“Is it too hard for you to hear that I prayed every day of my life since I left that we’d be brought back together again, only when it actually happened, I don’t have you at all?”


Author Bio:
S.P. Cervantes is the author of the acclaimed contemporary romance A BROKEN FAIRY TALE series. The series allows you to connect with a group of friends and their triumphs over tragedy. "Dust to Dust" is a suspenseful stand-alone romance that introduces readers to this close knit group of loyal friends. "Wished Away" is an emotional romance that should be read before the Bad-Boy romance, "His Jar of Hearts". The stand-alone highly acclaimed romance called "The Wife" is now available.
S.P. Cervantes's new dystopian romance, AN IMPOSSIBLE WORLD, will be released on July 25th.
S.P. is also the author of the highly rated Young Adult Romantic Fantasy trilogy Secrets of Shadow Hill. "Always and Forever", "The Prophecy", and "War of Wizards" that has been described as "Twilight Meets Harry Potter". It's not your typical romantic fantasy.
S.P Cervantes lives in Orange County, California with her husband and three children, where she is a teacher. She enjoys spending time with her family, writing, reading, and running, but is always thinking of an idea for her next novel.

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Monday, July 2, 2018

BOOK BLITZ of RIVAL by Arwen Paris + $50 Amazon gift card GIVEAWAY!!!!!



Rival
Arwen Paris
(Fate of the Stars, #2)
Publication date: November 1st, 2018
Genres: Science Fiction, Urban Fantasy, Young Adult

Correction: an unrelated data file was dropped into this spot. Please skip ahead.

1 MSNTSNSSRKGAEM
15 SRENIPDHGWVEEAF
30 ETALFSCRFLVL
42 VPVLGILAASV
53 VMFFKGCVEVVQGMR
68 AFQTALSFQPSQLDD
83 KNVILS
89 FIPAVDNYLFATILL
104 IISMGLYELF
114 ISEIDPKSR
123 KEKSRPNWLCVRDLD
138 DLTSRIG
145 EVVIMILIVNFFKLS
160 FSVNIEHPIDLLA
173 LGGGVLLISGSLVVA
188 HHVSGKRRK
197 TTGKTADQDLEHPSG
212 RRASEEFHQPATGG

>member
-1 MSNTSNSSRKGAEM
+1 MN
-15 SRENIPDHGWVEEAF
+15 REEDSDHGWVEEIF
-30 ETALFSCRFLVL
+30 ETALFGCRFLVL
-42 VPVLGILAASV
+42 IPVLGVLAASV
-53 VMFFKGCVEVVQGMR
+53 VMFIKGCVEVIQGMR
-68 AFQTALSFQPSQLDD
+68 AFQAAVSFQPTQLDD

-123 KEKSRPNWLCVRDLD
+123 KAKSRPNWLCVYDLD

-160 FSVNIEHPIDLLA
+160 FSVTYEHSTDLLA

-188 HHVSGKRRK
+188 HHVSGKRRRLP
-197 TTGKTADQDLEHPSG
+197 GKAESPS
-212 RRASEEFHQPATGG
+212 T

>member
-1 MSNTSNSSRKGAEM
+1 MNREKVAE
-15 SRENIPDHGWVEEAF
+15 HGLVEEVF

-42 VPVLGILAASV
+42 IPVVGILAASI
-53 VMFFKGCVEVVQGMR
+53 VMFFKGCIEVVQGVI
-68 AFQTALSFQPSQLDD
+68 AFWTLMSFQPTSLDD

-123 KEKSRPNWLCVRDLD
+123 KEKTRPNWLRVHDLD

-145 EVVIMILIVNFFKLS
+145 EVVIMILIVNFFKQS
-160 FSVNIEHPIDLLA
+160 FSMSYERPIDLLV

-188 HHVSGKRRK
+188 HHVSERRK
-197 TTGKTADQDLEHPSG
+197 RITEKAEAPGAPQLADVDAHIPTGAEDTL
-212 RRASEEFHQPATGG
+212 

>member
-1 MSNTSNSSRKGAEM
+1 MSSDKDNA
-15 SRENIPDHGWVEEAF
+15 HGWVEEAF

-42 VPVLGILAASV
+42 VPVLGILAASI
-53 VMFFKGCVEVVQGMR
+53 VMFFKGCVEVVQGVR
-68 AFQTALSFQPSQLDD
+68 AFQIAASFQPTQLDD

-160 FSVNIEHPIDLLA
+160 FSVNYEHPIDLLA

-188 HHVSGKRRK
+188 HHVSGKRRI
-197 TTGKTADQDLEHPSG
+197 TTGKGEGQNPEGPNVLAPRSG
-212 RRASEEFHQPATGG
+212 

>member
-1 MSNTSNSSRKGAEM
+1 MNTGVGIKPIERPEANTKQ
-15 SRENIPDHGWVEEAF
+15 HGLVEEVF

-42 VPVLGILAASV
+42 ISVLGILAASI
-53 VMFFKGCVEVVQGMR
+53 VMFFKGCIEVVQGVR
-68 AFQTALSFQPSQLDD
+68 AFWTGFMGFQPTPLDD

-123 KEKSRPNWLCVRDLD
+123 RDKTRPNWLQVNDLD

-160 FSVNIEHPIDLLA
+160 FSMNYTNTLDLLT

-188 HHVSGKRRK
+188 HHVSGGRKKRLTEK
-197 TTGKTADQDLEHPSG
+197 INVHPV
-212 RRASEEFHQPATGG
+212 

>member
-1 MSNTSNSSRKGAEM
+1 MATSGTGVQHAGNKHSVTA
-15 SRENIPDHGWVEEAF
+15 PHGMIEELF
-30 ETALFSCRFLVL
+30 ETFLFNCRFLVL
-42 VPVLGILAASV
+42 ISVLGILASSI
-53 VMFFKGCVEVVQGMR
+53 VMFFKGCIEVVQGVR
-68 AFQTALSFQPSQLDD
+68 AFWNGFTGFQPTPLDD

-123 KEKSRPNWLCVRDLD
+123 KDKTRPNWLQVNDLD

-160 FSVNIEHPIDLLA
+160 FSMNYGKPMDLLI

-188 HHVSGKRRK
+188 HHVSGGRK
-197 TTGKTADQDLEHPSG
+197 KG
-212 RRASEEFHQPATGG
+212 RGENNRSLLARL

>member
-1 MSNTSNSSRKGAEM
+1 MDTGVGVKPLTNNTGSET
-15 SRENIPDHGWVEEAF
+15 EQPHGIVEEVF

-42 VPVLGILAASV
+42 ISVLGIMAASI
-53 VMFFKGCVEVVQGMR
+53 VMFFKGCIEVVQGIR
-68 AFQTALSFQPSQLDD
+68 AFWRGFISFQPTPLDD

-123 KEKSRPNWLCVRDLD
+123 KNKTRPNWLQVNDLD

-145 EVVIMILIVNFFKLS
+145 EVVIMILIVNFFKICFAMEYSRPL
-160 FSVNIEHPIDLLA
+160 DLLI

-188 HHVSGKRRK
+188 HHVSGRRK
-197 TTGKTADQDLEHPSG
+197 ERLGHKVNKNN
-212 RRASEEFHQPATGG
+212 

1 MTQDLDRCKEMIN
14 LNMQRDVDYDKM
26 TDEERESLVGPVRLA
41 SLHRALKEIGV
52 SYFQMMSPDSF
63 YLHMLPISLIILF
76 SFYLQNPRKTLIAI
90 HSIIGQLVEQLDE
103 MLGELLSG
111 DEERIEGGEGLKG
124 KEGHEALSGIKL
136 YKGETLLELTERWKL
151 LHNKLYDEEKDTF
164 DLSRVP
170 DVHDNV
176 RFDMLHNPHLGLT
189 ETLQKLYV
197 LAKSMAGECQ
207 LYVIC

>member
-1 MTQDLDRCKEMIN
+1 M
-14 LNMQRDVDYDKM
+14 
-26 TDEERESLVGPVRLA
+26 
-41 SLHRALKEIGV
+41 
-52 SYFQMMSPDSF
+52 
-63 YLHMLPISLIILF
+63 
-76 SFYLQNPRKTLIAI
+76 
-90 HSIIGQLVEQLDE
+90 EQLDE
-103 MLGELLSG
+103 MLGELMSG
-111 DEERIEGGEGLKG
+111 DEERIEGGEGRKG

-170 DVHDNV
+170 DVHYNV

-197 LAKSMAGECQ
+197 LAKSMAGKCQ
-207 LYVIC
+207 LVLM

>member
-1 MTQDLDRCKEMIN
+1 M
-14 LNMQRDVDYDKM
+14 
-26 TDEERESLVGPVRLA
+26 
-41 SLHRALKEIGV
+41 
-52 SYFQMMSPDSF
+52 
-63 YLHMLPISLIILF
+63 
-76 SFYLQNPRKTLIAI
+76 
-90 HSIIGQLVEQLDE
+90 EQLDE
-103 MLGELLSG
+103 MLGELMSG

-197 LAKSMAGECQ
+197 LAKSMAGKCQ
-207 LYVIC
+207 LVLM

It’s a role she didn’t want…
One deadly week has passed since seventeen year old Allison Delaney realized she must save Earth from the parasitic race of Ma’tiok. But the task is even more complicated than Allison feared, and she’s being set up to fail. Blamed for a fatal blow to the Alliance fleet that killed dozens of soldiers, Allison must face judgment for their deaths. The High Priestess Kiobaan is Allison’s only hope. Kiobaan sees the warrior spirit in Allison, along with her potential both politically and physically and agrees to train her.
And a game she can’t afford to lose.
Meanwhile, though Allison is the human host of Eenoki, protector of life, she’s not yet ready to harness their combined energy. Their bond is unpredictable at best—volatile at worst. Time is running out for Eenoki and Allison to trust each other—all or nothing—or she’ll never gain the power she needs to defeat the Ma’tiok and save Earth. When Allison is marked for death by an unknown enemy, the High Priestess Kiobaan must step-up and fight. But in return Kiobaan extracts a pledge from Allison, one that will compromise her new status and make her a target.

EXCERPT: